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T == null => Boxing = Problem

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  • User profile image
    TomasDeml

    Hi!
    I have this code:

    public void Add<T>(T item)
    {
        if (item == null)
            throw new ArgumentNullException();
        ...
    }
    


    but there is a problem - when you look at MSIL code:

    ...
     L_0001: box !0
    ...
    


    There is a boxing, because T can be value type, so it is boxed to be compared against null (I suppose Smiley).

    I tried this:
    if (item == default(T))
        throw...
    ...
    


    but this does not compile.

    Does anybody know how to avoid that boxing?
    Thanks.

  • User profile image
    jrg

    Yeah, null itself of course serves as the placeholder for a reference type pointing nowhere.  I'm not putting much thought into this but it seems logical for a null to signify the existence of a reference type operand on the other side of the comparison operator.  int x = null; wouldn't make much sense right?

  • User profile image
    jrg

    Try testing the type perhaps:
    item.GetType().IsValueType;

  • User profile image
    littleguru

    jrg wrote:
    Try testing the type perhaps:
    item.GetType().IsValueType;


    Yeah! You should first check if it is a value type and decide then what to do.

  • User profile image
    gman

    jrg wrote:
    Try testing the type perhaps:
    item.GetType().IsValueType;


    uhhhhhhhhh if he is trying to avoid boxing purely for efficiency, this is hardly going to be a helpful solution.

    The question is really, who CARES if it gets boxed? I mean surely you have something else to worry about? If you are having a performance problem with your app, THIS AINT IT!

  • User profile image
    Minh

    gman wrote:

    The question is really, who CARES if it gets boxed? I mean surely you have something else to worry about? If you are having a performance problem with your app, THIS AINT IT!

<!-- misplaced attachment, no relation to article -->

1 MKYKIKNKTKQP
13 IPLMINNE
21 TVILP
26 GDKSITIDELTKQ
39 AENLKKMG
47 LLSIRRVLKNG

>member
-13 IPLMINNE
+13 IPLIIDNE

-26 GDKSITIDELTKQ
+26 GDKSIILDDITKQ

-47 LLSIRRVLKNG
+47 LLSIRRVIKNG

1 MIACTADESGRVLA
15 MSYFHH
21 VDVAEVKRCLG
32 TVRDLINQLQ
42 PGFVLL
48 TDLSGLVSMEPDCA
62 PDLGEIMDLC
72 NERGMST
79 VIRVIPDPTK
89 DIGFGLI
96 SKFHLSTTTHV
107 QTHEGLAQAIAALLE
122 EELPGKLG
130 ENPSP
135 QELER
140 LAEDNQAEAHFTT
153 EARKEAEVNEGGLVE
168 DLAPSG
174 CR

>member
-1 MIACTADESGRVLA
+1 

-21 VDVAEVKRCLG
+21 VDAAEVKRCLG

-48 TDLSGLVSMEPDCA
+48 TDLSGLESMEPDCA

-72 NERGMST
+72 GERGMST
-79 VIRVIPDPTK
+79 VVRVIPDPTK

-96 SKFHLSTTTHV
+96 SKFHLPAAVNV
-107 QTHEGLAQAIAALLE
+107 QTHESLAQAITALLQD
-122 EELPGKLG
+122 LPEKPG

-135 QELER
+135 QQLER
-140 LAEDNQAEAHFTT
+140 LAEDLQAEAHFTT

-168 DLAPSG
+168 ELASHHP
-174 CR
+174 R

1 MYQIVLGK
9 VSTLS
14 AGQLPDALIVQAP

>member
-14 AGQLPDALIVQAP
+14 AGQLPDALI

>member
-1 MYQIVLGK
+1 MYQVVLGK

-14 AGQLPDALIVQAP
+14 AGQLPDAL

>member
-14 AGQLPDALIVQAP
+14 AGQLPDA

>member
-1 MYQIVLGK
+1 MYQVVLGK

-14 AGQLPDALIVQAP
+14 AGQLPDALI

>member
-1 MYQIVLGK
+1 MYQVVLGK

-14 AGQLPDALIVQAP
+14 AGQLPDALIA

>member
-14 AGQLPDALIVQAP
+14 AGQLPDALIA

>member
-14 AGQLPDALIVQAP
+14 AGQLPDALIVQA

Agreed w/ gman here. "Add" is probably not going to be your critical path. IL's "box" probably has no perf degradation if it's passed a ref-type. FIDO.

  • User profile image
    jrg

    I agree as well.  We'd have to hear from the author what the intentions are, or what the problem is. 

    It was indicated that boxing was seen as a problem.  The method appears to be purposely very generic, perhaps for a library.  If boxing based performance was a problem where Add involved a significant order of N (huge sorting? crypto?), I think it would be a better path to polymorph and optimize rather than generalize.

  • User profile image
    TomasDeml

    Thanks for your answers.

    First, I'd like to say that I have no performance issues. Second, I'm developing a dictionary collection, which can hold many types of objects. The reason why I want to get rid of the boxing is not performance - just when I use generic types rather than System.Object to hold various types, I don't NEED any boxing Smiley

    Usage:

    InvariantDictionary<string> id = new InvariantDictionary<string>();
    Version v = new Version(1, 0, 0, 1);
    DateTime d = DateTime.Now;
    int i = 10;
    
    id.Add<Version>("foo", v);
    id.Add<DateTime>("foo1", d);
    id.Add<int>("foo2", i);
    
    Version v1 = id.Get<Version>("foo");
    DateTime d1 = id.Get<DateTime>("foo1");
    int i1 = id.Get<int>("foo2");
    

  • User profile image
    Minh

    TomasDeml wrote:
    I use generic types rather than System.Object to hold various types, I don't NEED any boxing Smiley
    Ahh, gotcha. I would guess that it's boxing because you're comparing it to null. I wonder if "box" would still be there if you don't null check -- which is probably needed in your case. Well, not too helpful, I know.

  • User profile image
    TomasDeml

    This is the final solution:

    // item.GetType().IsValueType() throws NullReferenceException when item is null, so...
    if (!typeof(T).IsValueType)
        if (item == null)
            throw new ArgumentNullException();
    ...
    


    The code above works fine, no boxing.

  • User profile image
    TomasDeml

    Code...

    if (item == default(T))